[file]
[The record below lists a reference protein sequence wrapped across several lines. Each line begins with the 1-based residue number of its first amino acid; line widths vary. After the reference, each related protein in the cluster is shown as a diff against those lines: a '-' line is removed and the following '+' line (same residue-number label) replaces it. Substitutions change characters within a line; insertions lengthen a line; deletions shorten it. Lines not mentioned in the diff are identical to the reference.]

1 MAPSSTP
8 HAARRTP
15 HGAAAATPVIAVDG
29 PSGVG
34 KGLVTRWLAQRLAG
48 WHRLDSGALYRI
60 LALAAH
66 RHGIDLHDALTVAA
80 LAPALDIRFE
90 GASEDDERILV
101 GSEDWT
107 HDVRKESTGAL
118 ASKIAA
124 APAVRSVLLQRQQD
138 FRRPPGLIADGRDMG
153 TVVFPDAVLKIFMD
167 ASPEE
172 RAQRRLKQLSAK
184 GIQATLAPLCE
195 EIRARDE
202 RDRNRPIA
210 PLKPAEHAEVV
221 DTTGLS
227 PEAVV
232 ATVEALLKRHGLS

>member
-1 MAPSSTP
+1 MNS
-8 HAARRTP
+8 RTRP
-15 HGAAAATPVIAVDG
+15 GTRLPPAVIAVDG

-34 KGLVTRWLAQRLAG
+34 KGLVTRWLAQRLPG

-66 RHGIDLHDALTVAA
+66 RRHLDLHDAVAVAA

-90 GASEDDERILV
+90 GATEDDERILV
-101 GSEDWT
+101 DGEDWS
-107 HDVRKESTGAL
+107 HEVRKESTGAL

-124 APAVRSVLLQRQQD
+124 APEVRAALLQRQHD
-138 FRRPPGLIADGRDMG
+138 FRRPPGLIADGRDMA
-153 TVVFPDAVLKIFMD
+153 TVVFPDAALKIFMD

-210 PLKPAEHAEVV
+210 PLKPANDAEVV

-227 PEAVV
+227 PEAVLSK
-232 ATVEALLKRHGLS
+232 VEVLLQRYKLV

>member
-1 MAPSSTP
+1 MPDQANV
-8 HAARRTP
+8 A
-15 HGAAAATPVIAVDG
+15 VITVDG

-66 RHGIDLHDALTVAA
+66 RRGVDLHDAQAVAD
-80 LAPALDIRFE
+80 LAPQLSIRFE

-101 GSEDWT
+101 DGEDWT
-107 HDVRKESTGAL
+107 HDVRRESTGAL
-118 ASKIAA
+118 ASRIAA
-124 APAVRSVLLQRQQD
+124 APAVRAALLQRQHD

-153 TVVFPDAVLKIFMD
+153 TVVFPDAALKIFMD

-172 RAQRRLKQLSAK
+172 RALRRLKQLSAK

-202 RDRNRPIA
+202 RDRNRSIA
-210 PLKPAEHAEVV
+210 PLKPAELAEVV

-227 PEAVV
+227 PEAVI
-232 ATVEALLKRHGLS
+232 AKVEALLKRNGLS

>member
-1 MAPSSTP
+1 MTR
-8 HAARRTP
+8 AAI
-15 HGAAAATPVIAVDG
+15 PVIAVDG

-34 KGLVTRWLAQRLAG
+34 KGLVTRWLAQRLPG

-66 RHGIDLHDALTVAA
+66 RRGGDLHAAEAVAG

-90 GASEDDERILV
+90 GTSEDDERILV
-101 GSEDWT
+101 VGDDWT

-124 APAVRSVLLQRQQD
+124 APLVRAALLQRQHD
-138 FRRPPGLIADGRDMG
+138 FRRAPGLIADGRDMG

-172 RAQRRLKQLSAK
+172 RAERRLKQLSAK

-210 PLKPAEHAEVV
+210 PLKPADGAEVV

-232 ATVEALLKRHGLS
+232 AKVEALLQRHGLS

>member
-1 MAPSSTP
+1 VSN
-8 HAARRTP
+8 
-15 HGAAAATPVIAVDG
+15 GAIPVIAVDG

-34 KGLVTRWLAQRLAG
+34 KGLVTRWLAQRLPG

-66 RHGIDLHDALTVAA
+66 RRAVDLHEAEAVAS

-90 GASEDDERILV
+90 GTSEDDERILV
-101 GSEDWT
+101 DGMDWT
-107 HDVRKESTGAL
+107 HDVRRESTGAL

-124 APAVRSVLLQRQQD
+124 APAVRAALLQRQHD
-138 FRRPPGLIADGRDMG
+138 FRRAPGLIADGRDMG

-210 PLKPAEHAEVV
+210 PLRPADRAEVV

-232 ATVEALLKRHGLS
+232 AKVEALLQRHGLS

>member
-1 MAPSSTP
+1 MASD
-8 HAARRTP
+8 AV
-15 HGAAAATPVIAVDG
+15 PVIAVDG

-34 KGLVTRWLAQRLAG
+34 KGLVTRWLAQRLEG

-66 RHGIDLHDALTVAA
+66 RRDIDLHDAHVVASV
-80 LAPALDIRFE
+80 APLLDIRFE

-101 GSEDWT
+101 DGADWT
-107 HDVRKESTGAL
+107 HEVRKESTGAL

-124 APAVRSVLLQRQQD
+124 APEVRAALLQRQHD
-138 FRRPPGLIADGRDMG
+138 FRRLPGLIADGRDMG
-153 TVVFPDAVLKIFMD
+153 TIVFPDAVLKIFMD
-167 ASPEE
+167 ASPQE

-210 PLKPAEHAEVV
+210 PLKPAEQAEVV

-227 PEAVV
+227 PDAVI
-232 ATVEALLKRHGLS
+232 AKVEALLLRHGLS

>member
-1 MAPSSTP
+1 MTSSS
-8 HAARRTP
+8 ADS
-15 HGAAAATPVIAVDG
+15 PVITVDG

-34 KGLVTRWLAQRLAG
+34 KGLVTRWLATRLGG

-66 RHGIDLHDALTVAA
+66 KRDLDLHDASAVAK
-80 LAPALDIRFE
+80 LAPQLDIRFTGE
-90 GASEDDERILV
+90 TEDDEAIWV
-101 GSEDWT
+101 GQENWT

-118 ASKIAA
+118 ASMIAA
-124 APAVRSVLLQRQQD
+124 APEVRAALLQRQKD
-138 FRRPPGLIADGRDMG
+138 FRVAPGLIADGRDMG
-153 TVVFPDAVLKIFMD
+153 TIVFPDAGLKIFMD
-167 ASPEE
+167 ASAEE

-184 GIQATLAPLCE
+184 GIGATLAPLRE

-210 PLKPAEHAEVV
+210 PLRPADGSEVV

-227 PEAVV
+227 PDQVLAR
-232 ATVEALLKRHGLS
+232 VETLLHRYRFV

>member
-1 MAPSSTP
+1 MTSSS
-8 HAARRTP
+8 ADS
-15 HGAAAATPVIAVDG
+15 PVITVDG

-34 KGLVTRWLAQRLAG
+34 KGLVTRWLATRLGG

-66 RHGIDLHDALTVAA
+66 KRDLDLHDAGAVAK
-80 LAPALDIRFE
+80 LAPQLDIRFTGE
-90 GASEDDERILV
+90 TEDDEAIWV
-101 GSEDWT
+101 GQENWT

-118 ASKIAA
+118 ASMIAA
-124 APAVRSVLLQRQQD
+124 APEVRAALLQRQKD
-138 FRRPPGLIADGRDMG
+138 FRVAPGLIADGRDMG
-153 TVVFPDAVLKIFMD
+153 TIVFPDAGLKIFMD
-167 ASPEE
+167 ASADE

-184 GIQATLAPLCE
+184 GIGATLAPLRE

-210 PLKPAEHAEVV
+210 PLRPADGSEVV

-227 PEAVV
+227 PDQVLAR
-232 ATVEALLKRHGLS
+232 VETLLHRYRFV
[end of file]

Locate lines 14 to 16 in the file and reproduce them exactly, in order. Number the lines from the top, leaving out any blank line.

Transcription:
118 ASKIAA
124 APAVRSVLLQRQQD
138 FRRPPGLIADGRDMG